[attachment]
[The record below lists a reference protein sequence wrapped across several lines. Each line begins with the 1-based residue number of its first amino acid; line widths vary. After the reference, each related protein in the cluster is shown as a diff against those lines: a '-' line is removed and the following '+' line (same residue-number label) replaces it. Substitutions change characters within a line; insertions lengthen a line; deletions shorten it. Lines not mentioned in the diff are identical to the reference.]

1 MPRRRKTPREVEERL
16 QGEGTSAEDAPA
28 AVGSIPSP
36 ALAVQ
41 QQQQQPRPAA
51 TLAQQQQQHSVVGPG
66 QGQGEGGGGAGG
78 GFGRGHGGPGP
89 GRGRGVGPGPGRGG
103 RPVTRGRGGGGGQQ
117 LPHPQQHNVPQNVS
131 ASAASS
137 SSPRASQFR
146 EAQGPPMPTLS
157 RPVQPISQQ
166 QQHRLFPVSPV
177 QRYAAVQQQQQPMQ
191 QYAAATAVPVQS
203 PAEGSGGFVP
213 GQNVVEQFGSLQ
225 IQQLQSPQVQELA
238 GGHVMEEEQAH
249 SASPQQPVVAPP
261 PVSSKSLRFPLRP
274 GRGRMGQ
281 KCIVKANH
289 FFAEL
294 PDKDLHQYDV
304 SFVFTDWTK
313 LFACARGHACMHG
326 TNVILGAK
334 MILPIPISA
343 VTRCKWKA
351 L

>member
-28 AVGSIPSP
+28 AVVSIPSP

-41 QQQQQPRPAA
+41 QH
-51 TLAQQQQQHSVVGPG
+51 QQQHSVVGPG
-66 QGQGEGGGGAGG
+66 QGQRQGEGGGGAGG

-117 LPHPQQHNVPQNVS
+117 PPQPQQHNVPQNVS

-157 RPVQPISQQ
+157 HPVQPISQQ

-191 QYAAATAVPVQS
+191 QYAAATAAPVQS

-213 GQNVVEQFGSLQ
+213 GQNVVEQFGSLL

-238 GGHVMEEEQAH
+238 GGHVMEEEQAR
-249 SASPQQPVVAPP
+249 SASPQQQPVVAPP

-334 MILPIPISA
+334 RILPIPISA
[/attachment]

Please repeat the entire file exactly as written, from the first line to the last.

[The record below lists a reference protein sequence wrapped across several lines. Each line begins with the 1-based residue number of its first amino acid; line widths vary. After the reference, each related protein in the cluster is shown as a diff against those lines: a '-' line is removed and the following '+' line (same residue-number label) replaces it. Substitutions change characters within a line; insertions lengthen a line; deletions shorten it. Lines not mentioned in the diff are identical to the reference.]

1 MPRRRKTPREVEERL
16 QGEGTSAEDAPA
28 AVGSIPSP
36 ALAVQ
41 QQQQQPRPAA
51 TLAQQQQQHSVVGPG
66 QGQGEGGGGAGG
78 GFGRGHGGPGP
89 GRGRGVGPGPGRGG
103 RPVTRGRGGGGGQQ
117 LPHPQQHNVPQNVS
131 ASAASS
137 SSPRASQFR
146 EAQGPPMPTLS
157 RPVQPISQQ
166 QQHRLFPVSPV
177 QRYAAVQQQQQPMQ
191 QYAAATAVPVQS
203 PAEGSGGFVP
213 GQNVVEQFGSLQ
225 IQQLQSPQVQELA
238 GGHVMEEEQAH
249 SASPQQPVVAPP
261 PVSSKSLRFPLRP
274 GRGRMGQ
281 KCIVKANH
289 FFAEL
294 PDKDLHQYDV
304 SFVFTDWTK
313 LFACARGHACMHG
326 TNVILGAK
334 MILPIPISA
343 VTRCKWKA
351 L

>member
-28 AVGSIPSP
+28 AVVSIPSP

-41 QQQQQPRPAA
+41 QH
-51 TLAQQQQQHSVVGPG
+51 QQQHSVVGPG
-66 QGQGEGGGGAGG
+66 QGQRQGEGGGGAGG

-117 LPHPQQHNVPQNVS
+117 PPQPQQHNVPQNVS

-157 RPVQPISQQ
+157 HPVQPISQQ

-191 QYAAATAVPVQS
+191 QYAAATAAPVQS

-213 GQNVVEQFGSLQ
+213 GQNVVEQFGSLL

-238 GGHVMEEEQAH
+238 GGHVMEEEQAR
-249 SASPQQPVVAPP
+249 SASPQQQPVVAPP

-334 MILPIPISA
+334 RILPIPISA